Why it matters: It looks like the post-lockdown hangover of the hardware industry will last a while longer, and that will see DRAM and NAND chip prices fall further in the coming months. Memory manufacturers are still struggling to fix oversupply issues, so DDR4 memory and SSDs may soon get more affordable for gamers on a tight budget.

Back in March, we learned that global DRAM market revenue had hit 2008 lows by then end of 2022. This prompted companies like SK Hynix, Micron, Nanya, and others to accelerate their layoff plans and look for ways to cut down on manufacturing costs. Profits have almost evaporated for market leader Samsung in recent months as memory chip demand remained low, with many people restricting their spending on PC and phone upgrades.

SK Hynix, which supplies memory chips to Apple, believes the $160 billion global memory industry is set for a gradual recovery in the second half of this year, fueled by the Chinese recovery and the generative AI race. Samsung is similarly optimistic, but at the same time it has made a rare decision to cut memory production to a "meaningful level," hoping to correct the oversupply issue and prevent prices from dropping any further.

This did have a small effect on OEM inventories, but it looks like the memory market may not have bottomed out just yet. According to TrendForce analysts, the average selling price for DRAM products is expected to fall between 13 to 18 percent by the end of June. In the case of NAND memory, prices are expected to fall between eight to 13 percent.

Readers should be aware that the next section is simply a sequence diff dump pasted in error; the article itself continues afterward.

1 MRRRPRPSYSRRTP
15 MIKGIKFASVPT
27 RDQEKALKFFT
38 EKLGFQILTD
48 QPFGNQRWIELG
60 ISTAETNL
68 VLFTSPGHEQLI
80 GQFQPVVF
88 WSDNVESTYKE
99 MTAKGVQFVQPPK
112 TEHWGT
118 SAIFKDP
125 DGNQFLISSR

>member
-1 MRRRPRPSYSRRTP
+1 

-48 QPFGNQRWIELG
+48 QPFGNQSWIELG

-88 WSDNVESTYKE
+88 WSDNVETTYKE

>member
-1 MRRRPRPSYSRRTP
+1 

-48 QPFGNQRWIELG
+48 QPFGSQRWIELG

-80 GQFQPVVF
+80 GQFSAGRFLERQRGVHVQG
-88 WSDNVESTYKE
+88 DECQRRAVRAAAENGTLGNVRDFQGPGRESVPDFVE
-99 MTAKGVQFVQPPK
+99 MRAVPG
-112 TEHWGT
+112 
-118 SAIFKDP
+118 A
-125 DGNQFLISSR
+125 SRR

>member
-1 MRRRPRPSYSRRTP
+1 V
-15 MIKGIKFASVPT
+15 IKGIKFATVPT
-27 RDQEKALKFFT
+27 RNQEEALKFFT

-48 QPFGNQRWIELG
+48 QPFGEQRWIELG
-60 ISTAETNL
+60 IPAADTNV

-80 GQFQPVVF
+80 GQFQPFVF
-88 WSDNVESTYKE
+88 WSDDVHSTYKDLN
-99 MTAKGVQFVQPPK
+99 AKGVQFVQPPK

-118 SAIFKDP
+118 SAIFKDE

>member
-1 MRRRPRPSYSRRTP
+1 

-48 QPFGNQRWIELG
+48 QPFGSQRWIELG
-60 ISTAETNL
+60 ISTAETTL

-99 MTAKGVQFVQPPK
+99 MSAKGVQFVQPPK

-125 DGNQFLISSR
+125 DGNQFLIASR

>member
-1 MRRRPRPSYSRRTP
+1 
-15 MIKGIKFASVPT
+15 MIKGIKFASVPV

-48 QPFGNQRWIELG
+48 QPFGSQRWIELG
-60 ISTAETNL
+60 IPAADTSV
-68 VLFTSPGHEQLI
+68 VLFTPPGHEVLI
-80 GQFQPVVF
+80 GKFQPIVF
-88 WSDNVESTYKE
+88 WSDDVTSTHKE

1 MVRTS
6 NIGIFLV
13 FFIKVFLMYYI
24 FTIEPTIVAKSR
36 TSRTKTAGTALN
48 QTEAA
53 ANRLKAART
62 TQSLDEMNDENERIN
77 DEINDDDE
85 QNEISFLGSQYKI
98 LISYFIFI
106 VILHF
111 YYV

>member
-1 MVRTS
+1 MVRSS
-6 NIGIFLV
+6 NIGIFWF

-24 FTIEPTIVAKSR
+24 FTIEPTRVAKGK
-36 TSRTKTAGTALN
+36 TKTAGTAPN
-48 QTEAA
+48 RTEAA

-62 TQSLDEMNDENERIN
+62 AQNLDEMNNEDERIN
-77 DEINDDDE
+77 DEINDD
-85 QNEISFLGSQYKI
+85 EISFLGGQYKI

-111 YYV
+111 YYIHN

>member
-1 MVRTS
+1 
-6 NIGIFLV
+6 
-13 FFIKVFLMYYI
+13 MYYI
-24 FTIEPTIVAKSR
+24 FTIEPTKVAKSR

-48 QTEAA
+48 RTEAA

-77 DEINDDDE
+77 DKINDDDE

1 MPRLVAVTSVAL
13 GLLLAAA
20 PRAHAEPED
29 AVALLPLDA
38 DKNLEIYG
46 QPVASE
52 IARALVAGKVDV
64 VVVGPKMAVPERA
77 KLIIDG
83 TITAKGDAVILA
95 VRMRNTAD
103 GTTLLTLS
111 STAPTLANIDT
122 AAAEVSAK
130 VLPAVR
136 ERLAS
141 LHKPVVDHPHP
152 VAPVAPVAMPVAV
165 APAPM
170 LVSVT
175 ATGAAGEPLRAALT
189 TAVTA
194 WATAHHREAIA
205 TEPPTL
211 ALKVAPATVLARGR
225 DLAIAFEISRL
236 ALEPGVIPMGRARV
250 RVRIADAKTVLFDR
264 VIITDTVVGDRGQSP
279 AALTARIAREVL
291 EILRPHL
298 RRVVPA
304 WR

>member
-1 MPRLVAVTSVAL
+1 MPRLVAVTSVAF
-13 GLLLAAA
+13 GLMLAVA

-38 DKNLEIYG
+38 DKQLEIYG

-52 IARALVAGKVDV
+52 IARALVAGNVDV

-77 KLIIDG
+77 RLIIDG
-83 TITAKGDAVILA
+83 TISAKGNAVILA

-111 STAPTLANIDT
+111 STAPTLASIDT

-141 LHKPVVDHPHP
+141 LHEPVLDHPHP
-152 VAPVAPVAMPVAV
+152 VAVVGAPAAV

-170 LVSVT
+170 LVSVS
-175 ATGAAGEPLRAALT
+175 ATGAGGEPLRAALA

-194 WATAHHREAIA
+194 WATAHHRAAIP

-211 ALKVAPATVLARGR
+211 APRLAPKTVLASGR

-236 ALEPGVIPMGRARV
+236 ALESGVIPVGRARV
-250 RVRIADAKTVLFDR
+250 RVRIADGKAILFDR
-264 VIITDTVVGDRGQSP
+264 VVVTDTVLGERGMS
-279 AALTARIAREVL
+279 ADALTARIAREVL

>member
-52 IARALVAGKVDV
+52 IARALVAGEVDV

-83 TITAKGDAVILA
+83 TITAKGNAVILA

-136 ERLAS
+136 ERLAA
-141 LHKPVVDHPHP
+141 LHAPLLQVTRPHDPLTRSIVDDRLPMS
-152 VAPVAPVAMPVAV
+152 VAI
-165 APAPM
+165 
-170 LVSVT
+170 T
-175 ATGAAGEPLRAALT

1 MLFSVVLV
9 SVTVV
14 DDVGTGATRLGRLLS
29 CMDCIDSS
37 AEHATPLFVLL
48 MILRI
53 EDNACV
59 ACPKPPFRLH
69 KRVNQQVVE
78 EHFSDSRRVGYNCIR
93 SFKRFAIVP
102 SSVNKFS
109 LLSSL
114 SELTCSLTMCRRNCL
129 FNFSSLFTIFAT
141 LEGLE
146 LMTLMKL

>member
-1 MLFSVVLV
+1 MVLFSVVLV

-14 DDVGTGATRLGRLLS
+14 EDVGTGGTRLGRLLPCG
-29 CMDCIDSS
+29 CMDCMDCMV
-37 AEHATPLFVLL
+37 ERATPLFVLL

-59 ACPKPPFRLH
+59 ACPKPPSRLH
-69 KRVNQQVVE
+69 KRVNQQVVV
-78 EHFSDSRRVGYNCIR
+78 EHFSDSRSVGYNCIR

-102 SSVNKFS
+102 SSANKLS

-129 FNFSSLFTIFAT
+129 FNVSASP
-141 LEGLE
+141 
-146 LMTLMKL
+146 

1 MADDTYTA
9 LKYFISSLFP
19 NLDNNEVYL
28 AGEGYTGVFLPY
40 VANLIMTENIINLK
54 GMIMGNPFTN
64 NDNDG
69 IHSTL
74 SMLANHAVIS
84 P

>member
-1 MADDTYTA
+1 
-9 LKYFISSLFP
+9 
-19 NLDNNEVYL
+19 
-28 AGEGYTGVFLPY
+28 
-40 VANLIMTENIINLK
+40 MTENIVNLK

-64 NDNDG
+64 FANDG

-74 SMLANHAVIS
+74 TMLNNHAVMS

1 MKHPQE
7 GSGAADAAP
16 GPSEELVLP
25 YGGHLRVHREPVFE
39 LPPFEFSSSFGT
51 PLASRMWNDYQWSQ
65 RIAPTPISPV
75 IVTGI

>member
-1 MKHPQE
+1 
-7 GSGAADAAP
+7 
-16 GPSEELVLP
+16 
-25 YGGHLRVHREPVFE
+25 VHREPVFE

When zooming in, we see that PC manufacturers still have an ample supply of DDR4 memory, and this is an area where we might see significant discounts in the coming months. It's a different story with DDR5 as the supply is much more constrained due in no small part to PMIC compatibility issues. Overall, the average selling price of PC DRAM may drop anywhere between 15 to 20 percent, which is great news for PC builders.

Also read: DDR4 vs. DDR5: The Best Memory for PC Gaming

Smartphone manufacturers have done a better job of clearing excess memory inventory, but they are using the context of low consumer demand for phone upgrades to negotiate lower prices for new DRAM and NAND orders. This is expected to drive prices down anywhere between 13 to 18 percent for mobile DRAM and 10 to 15 percent for UFS chips.

The slow Chinese recovery and a general decline in server demand have caused an oversupply of enterprise SSDs, which means the average selling price will see a further drop of up to 15 percent in the coming months. The same is true for consumer SSDs, and we've already seen that reflect on pricing for both PC and console offerings.

That said, companies like Phison believe there isn't much room left for further price reductions and that some SSD manufacturers may go bankrupt if they decide to sell devices below cost while demand stays low.

Masthead credit: Andrey Matveev